However, the tests used a laboratory-grown viral strain that differed from the one that circulates among humans. To address this limitation, for the latest study the researchers collected samples of the virus from two children treated at São Lucas Hospital, which is run by PUC-RS, and applied them to cultured cells previously treated with acetate. The results showed a lower level of cell death and an 88% reduction in viral load.


Analysis of these cells also showed that the acetate activated the production of antiviral molecules, among which RIG-I appeared to be especially effective against RSV. In cells without RIG-I, the acetate failed to prevent the advance of infections.


In the next step, viral samples from the children were inoculated into mice. Once infected, the mice received acetate intranasally. Once again, the acetate had positive effects, reducing viral load by 93% and mitigating airway inflammation. The mice also regained weight faster after the treatment.

Gut microbiota in infants with bronchiolitis

Thirty infants aged less than 12 months undergoing inpatient treatment for RSV bronchiolitis at São Lucas Hospital were then recruited in collaboration with Ana Paula Duarte de Souza and Renato Stein, both of whom are professors at PUC-RS. Stool samples were collected from 17 of the infants. “We analyzed the composition of their gut microbiota, and quantified the levels of short-chain fatty acids,” Vinolo said.


Cross-tabulation of this data with clinical information on the children’s bronchiolitis showed that higher levels of acetate were associated with less severe respiratory disease, especially higher oxygen saturation and fewer days with fever.


“This type of study points to a correlation but doesn’t guarantee that it’s one of cause and effect,” Vinolo said. “Nevertheless, it provides an additional argument for continuing to study gut acetate.”


To confirm their findings, the researchers collected cells from the upper airways of the same babies and treated them with acetate in the laboratory. As before, viral load fell and the activity of antiviral molecules increased.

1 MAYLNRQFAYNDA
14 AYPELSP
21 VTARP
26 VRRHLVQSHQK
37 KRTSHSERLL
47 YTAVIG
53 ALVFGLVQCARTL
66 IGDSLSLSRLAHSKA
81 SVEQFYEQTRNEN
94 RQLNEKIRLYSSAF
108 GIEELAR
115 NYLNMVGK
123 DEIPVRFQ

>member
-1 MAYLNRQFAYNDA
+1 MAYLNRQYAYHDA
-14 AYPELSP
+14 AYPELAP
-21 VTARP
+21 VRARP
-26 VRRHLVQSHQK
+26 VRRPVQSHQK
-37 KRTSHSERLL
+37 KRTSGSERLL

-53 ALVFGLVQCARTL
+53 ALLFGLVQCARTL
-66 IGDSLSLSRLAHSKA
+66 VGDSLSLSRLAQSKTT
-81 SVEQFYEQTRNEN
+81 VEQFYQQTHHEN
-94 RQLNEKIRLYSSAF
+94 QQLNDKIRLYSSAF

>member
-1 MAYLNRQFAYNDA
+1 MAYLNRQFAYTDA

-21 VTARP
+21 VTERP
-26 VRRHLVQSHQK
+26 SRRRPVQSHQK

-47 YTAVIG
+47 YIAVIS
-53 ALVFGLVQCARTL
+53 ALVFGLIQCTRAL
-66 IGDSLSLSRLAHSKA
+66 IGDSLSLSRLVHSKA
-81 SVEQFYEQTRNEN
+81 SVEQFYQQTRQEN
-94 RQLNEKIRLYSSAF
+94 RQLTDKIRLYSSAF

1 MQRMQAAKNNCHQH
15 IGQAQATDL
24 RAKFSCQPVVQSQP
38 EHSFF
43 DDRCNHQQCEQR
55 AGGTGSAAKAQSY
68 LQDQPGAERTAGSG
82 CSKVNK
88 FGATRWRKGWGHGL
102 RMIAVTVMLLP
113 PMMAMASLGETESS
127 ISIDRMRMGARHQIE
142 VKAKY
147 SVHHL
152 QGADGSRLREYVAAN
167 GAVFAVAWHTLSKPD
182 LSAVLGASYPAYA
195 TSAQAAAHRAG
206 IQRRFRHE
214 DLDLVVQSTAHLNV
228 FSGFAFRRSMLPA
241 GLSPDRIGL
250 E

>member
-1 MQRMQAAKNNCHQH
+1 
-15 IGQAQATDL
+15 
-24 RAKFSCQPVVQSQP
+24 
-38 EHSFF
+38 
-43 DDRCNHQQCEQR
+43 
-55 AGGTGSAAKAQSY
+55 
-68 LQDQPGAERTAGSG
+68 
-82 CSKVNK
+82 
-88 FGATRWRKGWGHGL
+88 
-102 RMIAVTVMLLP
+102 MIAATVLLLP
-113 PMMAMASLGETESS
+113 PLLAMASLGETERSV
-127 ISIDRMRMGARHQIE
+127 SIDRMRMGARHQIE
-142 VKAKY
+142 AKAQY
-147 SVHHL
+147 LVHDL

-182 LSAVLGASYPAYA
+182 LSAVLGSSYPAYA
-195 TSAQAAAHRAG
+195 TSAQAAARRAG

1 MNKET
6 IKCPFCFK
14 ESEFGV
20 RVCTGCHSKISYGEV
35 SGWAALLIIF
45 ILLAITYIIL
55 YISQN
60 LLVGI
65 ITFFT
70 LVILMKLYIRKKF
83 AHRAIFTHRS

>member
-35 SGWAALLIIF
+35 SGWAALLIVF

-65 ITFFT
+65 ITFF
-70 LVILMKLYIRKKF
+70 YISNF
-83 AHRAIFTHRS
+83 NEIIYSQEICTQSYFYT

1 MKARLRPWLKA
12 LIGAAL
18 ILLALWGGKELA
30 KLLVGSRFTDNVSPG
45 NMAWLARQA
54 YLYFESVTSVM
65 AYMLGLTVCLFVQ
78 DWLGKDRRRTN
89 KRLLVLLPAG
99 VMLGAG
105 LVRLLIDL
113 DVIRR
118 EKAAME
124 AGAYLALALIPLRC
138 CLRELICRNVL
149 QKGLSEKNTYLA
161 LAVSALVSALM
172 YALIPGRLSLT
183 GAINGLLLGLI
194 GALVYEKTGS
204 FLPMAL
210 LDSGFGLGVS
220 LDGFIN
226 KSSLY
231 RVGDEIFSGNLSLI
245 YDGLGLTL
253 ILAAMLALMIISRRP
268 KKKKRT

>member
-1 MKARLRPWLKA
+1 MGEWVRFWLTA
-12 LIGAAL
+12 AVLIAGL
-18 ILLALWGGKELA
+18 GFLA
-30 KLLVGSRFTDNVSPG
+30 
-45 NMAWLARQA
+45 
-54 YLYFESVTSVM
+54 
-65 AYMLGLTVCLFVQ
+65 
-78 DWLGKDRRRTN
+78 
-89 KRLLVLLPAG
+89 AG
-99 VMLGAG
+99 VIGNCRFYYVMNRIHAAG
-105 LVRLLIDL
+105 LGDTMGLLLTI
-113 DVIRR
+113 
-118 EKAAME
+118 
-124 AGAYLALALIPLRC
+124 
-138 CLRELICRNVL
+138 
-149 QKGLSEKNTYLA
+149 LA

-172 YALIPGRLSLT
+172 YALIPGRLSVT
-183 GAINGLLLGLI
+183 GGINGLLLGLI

With the advent of the COVID-19 pandemic, the team performed similar tests using the compound against SARS-CoV-2. Positive effects were not observed in this case. “This coronavirus is different from RSV. The pathways activated by the acetate may not inhibit its action,” Vinolo said.

Future implications

Vinolo believes enough evidence has been gleaned for the group to begin clinical trials designed to verify the safety and benefits of using acetate to prevent or control bronchiolitis. “We’ve been planning this for some years, but the pandemic has been an obstacle. We aim to complete the first trial in 2022, possibly with intranasal treatment,” he said.


The reason for focusing on the development of a drug based on acetate is that although other short-chain fatty acids produced by gut microbiota have similar effects, they do not reach the bloodstream in large amounts. “Acetate reaches high levels in various parts of the organism, such as the lungs,” Vinolo said.


The article stresses the role of gut microbiota in the organism, and especially in the immune system. For Vinolo, this is a good reason for everyone to aim at a balanced diet with plenty of soluble fiber, including cereals such as oats, linseed and chia, legumes such as lentils and dry beans, and fruit such as apples and bananas.


“We don’t yet know whether eating habits can induce acetate production by gut microbiota sufficiently to protect human infants, but the possibility has been demonstrated in laboratory animals,” Vinolo said.


Reference: Antunes KH, Stein RT, Franceschina C, et al. Short-chain fatty acid acetate triggers antiviral response mediated by RIG-I in cells from infants with respiratory syncytial virus bronchiolitis. eBioMed. 2022;77. doi: 10.1016/j.ebiom.2022.103891


This article has been republished from the following materials. Note: material may have been edited for length and content. For further information, please contact the cited source.

  
Advertisement